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A Fair Society Based on Law and Principle

Posted September. 07, 2010 11:21,   


The Public Administration and Security Ministry confirmed Sunday that the Foreign Affairs and Trade Ministry used preferential treatment to hire Minister Yu Myung-hwan’s daughter. The Foreign Ministry altered application standards and laws to allow her hiring with just a master’s degree and a Test of English Proficiency score. In seeking to hire a free trade agreement expert, lawyer experience was excluded in the qualifications. The evaluation scores given by Foreign Ministry officials to the five applicants resulted in the runner-up becoming the winner. Instead of recruiting an expert with international skills, a favor was granted to the relative of a high-ranking government official. Worse, such nepotism might not be limited to the Foreign Ministry alone.

Board of Audit and Inspection Chairman Kim Hwang-sik said, “I wonder whether the heads of provincial governments have been granting undue favors to hire people since the June 2 local government elections,” expressing strong intent to investigate recruiting scandals not only in the central government but also in provincial governments. Rumors are growing that provincial governments have given favors to the children of officials or taken bribes in return for granting technical posts. Now is the time for the internal government watchdog to eradicate corrupt hiring practices and institute major reform.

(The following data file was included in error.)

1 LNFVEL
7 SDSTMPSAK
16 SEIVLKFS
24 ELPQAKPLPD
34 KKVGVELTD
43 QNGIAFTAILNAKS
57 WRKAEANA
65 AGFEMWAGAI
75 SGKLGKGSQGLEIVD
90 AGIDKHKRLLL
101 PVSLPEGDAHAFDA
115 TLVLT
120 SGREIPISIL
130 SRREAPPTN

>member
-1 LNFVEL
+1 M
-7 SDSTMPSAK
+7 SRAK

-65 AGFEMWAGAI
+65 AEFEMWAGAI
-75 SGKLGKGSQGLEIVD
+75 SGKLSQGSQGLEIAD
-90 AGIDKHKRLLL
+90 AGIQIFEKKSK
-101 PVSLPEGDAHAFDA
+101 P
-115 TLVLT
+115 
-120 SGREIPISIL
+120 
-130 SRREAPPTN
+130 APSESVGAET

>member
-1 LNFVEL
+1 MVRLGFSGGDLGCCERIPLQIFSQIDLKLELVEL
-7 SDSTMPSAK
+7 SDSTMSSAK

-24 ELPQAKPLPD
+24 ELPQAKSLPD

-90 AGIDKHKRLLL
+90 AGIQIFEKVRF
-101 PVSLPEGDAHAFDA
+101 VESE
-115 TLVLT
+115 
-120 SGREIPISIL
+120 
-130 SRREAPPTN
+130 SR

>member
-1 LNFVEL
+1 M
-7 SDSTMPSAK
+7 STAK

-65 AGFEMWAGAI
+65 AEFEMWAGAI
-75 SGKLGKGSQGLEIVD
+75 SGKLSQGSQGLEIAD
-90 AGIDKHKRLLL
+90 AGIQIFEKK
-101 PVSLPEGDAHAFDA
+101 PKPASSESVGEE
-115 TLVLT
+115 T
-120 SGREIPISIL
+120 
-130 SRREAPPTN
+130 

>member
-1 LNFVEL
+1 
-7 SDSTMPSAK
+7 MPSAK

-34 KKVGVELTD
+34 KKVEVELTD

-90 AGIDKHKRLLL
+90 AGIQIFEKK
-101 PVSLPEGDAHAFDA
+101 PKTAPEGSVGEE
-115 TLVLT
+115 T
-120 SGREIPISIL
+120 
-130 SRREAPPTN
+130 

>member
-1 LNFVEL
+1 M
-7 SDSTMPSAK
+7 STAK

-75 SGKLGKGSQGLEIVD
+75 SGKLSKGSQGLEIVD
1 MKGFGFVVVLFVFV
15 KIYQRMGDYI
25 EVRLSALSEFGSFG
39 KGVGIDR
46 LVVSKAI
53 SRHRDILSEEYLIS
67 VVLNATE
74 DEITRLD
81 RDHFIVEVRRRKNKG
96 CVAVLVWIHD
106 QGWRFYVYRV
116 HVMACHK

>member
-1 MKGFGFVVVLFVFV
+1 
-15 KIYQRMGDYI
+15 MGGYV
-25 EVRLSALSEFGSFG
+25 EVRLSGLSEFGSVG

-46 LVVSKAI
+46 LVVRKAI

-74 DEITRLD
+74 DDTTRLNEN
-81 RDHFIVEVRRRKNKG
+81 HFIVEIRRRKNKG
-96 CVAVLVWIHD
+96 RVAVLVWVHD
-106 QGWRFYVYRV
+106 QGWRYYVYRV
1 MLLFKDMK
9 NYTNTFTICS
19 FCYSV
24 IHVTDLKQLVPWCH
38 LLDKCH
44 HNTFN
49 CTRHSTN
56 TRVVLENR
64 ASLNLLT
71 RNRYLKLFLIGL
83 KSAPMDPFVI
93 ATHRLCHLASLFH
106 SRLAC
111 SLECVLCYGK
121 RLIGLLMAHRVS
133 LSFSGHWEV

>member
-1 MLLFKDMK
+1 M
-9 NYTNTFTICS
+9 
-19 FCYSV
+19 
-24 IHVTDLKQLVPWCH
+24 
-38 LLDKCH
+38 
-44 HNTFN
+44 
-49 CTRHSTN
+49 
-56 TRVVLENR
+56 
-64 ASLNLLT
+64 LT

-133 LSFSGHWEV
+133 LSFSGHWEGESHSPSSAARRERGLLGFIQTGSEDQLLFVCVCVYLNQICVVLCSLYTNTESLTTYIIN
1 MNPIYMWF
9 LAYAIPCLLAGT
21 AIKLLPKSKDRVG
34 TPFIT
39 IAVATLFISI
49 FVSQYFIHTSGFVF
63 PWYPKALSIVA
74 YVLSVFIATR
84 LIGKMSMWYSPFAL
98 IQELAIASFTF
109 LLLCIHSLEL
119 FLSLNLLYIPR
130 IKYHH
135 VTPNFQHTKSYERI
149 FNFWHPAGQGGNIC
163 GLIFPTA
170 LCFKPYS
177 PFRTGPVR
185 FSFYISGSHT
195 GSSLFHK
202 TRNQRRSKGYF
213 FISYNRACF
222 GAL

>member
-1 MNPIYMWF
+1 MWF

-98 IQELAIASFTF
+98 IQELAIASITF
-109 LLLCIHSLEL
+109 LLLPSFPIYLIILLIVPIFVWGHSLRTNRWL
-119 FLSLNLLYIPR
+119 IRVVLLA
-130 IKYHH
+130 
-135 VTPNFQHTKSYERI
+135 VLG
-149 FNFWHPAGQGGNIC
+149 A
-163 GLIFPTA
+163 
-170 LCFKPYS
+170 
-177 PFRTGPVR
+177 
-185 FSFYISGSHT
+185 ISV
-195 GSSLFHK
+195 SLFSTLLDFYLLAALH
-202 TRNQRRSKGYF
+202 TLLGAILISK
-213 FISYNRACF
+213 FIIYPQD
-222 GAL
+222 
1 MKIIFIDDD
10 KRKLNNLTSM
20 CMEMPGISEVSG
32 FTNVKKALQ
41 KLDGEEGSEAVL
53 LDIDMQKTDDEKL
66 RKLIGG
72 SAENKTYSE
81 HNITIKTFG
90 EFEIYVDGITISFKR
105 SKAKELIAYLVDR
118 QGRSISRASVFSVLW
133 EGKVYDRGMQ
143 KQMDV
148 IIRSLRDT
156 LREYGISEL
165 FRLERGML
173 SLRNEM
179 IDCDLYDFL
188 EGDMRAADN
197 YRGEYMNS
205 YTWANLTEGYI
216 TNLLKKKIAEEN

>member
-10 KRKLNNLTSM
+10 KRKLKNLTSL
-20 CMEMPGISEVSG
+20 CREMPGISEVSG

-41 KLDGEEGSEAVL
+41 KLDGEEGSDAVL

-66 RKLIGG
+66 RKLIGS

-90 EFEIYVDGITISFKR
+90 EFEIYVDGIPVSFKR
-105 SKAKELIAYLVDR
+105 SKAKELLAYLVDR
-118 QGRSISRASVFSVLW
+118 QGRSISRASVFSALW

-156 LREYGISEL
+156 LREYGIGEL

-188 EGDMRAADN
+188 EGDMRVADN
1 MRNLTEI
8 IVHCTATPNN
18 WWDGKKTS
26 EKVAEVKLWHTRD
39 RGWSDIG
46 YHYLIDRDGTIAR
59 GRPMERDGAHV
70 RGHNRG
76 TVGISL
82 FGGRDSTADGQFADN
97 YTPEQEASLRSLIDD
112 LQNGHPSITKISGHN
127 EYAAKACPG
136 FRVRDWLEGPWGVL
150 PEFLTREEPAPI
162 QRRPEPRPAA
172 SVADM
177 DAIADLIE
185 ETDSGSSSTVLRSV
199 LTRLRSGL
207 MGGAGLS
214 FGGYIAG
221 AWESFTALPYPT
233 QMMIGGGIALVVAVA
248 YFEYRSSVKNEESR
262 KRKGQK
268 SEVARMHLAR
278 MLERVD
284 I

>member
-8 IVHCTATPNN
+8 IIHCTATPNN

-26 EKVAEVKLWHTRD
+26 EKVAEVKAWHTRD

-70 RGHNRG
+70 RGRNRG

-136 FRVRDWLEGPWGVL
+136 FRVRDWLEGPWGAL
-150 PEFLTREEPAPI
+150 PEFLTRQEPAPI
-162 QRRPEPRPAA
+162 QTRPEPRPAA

The investigation should also target recruiting irregularities at state-owned companies. The debt-ridden Korea Land and Housing Corp. is known to have hired supporters of the previous Roh Moo-hyun administration.

As a former Supreme Court justice, Kim said, “A fair society is a society where law and principles are applied equally to everyone.” It goes without saying that law and principle should be equally applied to all people in the nation. Kim cited three conditions needed to create a fair society: equal opportunity for all people, an open competition based on law and principle, and compassion for those failing or being unable to participate in the competition. The Foreign Ministry not only failed to offer equal opportunity to all constituents of the country, but also stifled free competition based on law and principle. Two of the three elements Kim presented were not met due to favoritism and foul play.

If the nation maintains its habitual routine by asking only the people to be fair, the pursuit of a “fair society” will remain a slogan just like the “realization of a just society” jingle of the 1980s. What Korean society needs now is the government’s initiative and display of a spirit of sacrifice.